Cannon first purchased the crumbling row house back in 1970 for $35,000, using the royalties from his first novel, “Groove Bang and Jive Around.” In 1989, after his failing eyesight forced him to quit teaching at Medgar Evers College, Cannon began informally schooling young poets and writers on the stoop of his building, located just a block away from the Nuyorican Poets Cafe, and catty-corner to the old Living Theater.
That stoop workshop became the genesis for Tribes, which morphed into a literary magazine, art gallery, poetry salon, periodic performance venue and perpetual hangout.
Over the years, Tribes has received funding from the New York State Council of the Arts, the city’s Department of Cultural Affairs, the Andy Warhol Foundation and an abundance of private donors. In 2007, Mayor Bloomberg even issued a proclamation honoring Tribes for its role in hosting the East Village’s annual Charlie Parker Festival.
Nevertheless, Cannon fell into debt trying to sustain Tribes and maintain the dilapidated building. (A fire in 1990 had gutted the top floors, and Cannon’s former partner ran off with the insurance money, he claims.) Frustrated with trying to play landlord as a blind man, Cannon sold the building to Zhang in 2004, with an agreement that he be able to continue living there, and holding “non-for-profit” [sic] arts activities in his apartment and the back garden for another 10 years.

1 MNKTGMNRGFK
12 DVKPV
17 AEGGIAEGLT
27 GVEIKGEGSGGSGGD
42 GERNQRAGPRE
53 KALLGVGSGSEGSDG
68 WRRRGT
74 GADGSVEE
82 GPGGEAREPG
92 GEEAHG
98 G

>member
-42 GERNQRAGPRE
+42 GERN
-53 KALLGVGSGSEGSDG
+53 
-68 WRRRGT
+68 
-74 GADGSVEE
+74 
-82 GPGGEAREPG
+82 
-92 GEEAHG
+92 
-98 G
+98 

Cannon concedes it was a bad move to set a time limit on his and Tribes’ occupancy.
“I was just looking for a good person to run the building,” he explained. “I thought I would let her take over the building and I would just stay here, that’s all.”
The initial agreement allowed him to remain for five years at a rent of $1,000 per month, with the option to renew for another five years at $2,200 per month. So, even if he didn’t get into a court battle with Zhang, legally he only had the right to remain in his apartment until August 31, 2014.
Cannon says he realized he was in trouble in early 2011, when he found out that Zhang had listed the building for sale. Later that year, Zhang moved to evict Cannon, alleging that Cannon had never given proper notice of his intent to renew the second five-year term of his possession agreement, and that Tribes’ late-night gatherings were disturbing other tenants and neighbors.
Zhang also charged that Cannon’s use of his apartment for Tribes was illegal, citing a 2006 violation issued by the Department of Building, which claimed Cannon had converted his apartment into an “office and art gallery.” In fact, according to the city’s zoning laws, it’s legal to have a noncommercial arts space in one’s home under the so-called “home occupation” provision, as long that use does not exceed more than 500 square feet. (Whether the foot traffic or noise generated by Tribes’ at-times boisterous happenings would be permitted under that statute was never determined in court.)